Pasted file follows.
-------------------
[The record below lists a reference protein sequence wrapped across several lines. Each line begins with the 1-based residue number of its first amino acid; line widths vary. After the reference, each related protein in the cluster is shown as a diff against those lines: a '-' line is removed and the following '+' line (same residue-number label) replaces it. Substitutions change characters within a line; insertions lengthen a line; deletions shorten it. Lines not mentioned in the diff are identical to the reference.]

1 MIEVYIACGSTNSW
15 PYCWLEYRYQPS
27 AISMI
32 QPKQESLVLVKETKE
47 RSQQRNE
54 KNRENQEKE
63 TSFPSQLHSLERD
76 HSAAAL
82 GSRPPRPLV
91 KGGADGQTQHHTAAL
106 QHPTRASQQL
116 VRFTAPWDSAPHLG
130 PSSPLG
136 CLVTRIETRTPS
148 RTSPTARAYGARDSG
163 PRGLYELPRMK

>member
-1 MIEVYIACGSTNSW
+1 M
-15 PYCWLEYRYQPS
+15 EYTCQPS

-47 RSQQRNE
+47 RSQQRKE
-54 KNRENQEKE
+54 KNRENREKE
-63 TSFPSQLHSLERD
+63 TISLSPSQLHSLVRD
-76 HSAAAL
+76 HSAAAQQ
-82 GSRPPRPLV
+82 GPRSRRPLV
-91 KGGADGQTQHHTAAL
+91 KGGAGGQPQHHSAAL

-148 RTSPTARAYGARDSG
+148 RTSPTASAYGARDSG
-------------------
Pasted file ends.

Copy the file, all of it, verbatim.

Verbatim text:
[The record below lists a reference protein sequence wrapped across several lines. Each line begins with the 1-based residue number of its first amino acid; line widths vary. After the reference, each related protein in the cluster is shown as a diff against those lines: a '-' line is removed and the following '+' line (same residue-number label) replaces it. Substitutions change characters within a line; insertions lengthen a line; deletions shorten it. Lines not mentioned in the diff are identical to the reference.]

1 MIEVYIACGSTNSW
15 PYCWLEYRYQPS
27 AISMI
32 QPKQESLVLVKETKE
47 RSQQRNE
54 KNRENQEKE
63 TSFPSQLHSLERD
76 HSAAAL
82 GSRPPRPLV
91 KGGADGQTQHHTAAL
106 QHPTRASQQL
116 VRFTAPWDSAPHLG
130 PSSPLG
136 CLVTRIETRTPS
148 RTSPTARAYGARDSG
163 PRGLYELPRMK

>member
-1 MIEVYIACGSTNSW
+1 M
-15 PYCWLEYRYQPS
+15 EYTCQPS

-47 RSQQRNE
+47 RSQQRKE
-54 KNRENQEKE
+54 KNRENREKE
-63 TSFPSQLHSLERD
+63 TISLSPSQLHSLVRD
-76 HSAAAL
+76 HSAAAQQ
-82 GSRPPRPLV
+82 GPRSRRPLV
-91 KGGADGQTQHHTAAL
+91 KGGAGGQPQHHSAAL

-148 RTSPTARAYGARDSG
+148 RTSPTASAYGARDSG